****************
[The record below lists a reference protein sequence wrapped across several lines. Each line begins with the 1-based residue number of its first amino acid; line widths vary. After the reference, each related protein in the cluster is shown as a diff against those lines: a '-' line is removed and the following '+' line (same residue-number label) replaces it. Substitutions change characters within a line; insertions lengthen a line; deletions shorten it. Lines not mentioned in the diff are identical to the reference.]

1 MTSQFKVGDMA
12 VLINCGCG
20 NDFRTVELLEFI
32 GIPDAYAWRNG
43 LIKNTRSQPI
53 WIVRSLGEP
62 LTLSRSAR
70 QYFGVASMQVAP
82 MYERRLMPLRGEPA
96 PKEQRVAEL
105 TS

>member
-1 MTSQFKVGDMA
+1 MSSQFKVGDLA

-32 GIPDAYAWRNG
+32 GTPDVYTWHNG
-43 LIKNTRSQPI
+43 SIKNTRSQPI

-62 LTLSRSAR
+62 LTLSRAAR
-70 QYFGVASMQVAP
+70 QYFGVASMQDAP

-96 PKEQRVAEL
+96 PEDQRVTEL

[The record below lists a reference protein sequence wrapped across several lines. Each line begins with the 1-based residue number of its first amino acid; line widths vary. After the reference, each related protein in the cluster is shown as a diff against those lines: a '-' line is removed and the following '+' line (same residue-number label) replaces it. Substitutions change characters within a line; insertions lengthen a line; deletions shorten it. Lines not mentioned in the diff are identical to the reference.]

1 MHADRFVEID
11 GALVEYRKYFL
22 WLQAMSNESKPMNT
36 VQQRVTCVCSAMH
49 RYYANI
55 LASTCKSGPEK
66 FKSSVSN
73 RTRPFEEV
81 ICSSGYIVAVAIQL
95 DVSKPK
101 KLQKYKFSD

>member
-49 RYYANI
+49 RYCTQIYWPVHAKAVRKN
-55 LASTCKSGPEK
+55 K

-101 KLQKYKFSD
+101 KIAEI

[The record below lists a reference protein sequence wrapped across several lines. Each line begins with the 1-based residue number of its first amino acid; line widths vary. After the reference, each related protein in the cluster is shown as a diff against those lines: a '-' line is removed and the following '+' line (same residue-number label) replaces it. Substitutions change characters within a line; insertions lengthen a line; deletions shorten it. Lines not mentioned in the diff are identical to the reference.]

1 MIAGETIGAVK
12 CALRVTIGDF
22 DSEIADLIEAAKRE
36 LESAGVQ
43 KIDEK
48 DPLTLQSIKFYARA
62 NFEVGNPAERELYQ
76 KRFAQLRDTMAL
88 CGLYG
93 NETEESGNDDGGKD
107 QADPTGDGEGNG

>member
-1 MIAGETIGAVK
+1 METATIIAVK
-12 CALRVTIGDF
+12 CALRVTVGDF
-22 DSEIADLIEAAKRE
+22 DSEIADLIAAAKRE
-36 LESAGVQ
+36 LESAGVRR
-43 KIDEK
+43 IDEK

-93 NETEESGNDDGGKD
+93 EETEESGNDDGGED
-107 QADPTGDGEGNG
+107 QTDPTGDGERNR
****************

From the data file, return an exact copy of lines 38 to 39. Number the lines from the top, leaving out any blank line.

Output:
>member
-49 RYYANI